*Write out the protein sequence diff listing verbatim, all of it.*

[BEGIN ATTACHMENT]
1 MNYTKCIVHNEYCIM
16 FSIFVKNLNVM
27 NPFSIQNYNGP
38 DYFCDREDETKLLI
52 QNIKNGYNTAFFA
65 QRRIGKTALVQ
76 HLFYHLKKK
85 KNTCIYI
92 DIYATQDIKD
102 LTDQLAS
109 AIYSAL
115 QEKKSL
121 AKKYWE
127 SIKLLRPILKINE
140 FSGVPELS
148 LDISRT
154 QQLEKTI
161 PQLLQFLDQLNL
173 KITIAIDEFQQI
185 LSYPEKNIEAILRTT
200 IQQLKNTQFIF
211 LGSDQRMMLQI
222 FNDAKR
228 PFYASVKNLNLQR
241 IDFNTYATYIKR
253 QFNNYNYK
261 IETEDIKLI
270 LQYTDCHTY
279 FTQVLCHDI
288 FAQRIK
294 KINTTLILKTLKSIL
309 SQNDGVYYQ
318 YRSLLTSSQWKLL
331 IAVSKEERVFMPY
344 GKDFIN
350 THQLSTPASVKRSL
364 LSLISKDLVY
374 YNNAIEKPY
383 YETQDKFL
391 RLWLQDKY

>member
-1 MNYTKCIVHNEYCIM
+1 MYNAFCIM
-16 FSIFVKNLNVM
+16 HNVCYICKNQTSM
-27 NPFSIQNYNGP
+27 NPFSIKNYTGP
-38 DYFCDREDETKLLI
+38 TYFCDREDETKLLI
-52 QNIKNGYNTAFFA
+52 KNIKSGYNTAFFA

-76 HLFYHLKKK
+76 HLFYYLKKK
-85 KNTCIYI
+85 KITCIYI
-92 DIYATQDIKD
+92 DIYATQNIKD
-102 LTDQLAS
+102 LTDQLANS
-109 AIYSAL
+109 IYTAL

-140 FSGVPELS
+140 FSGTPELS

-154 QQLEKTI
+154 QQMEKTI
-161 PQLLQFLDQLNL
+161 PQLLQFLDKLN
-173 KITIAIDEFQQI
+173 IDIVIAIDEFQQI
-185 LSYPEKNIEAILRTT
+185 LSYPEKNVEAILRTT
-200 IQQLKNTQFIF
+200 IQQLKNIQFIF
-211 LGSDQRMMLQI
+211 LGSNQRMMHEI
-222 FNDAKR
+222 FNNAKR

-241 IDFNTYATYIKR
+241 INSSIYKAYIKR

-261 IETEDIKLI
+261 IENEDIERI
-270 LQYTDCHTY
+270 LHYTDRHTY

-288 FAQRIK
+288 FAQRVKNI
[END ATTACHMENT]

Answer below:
1 MNYTKCIVHNEYCIM
16 FSIFVKNLNVM
27 NPFSIQNYNGP
38 DYFCDREDETKLLI
52 QNIKNGYNTAFFA
65 QRRIGKTALVQ
76 HLFYHLKKK
85 KNTCIYI
92 DIYATQDIKD
102 LTDQLAS
109 AIYSAL
115 QEKKSL
121 AKKYWE
127 SIKLLRPILKINE
140 FSGVPELS
148 LDISRT
154 QQLEKTI
161 PQLLQFLDQLNL
173 KITIAIDEFQQI
185 LSYPEKNIEAILRTT
200 IQQLKNTQFIF
211 LGSDQRMMLQI
222 FNDAKR
228 PFYASVKNLNLQR
241 IDFNTYATYIKR
253 QFNNYNYK
261 IETEDIKLI
270 LQYTDCHTY
279 FTQVLCHDI
288 FAQRIK
294 KINTTLILKTLKSIL
309 SQNDGVYYQ
318 YRSLLTSSQWKLL
331 IAVSKEERVFMPY
344 GKDFIN
350 THQLSTPASVKRSL
364 LSLISKDLVY
374 YNNAIEKPY
383 YETQDKFL
391 RLWLQDKY

>member
-1 MNYTKCIVHNEYCIM
+1 MYNAFCIM
-16 FSIFVKNLNVM
+16 HNVCYICKNQTSM
-27 NPFSIQNYNGP
+27 NPFSIKNYTGP
-38 DYFCDREDETKLLI
+38 TYFCDREDETKLLI
-52 QNIKNGYNTAFFA
+52 KNIKSGYNTAFFA

-76 HLFYHLKKK
+76 HLFYYLKKK
-85 KNTCIYI
+85 KITCIYI
-92 DIYATQDIKD
+92 DIYATQNIKD
-102 LTDQLAS
+102 LTDQLANS
-109 AIYSAL
+109 IYTAL

-140 FSGVPELS
+140 FSGTPELS

-154 QQLEKTI
+154 QQMEKTI
-161 PQLLQFLDQLNL
+161 PQLLQFLDKLN
-173 KITIAIDEFQQI
+173 IDIVIAIDEFQQI
-185 LSYPEKNIEAILRTT
+185 LSYPEKNVEAILRTT
-200 IQQLKNTQFIF
+200 IQQLKNIQFIF
-211 LGSDQRMMLQI
+211 LGSNQRMMHEI
-222 FNDAKR
+222 FNNAKR

-241 IDFNTYATYIKR
+241 INSSIYKAYIKR

-261 IETEDIKLI
+261 IENEDIERI
-270 LQYTDCHTY
+270 LHYTDRHTY

-288 FAQRIK
+288 FAQRVKNI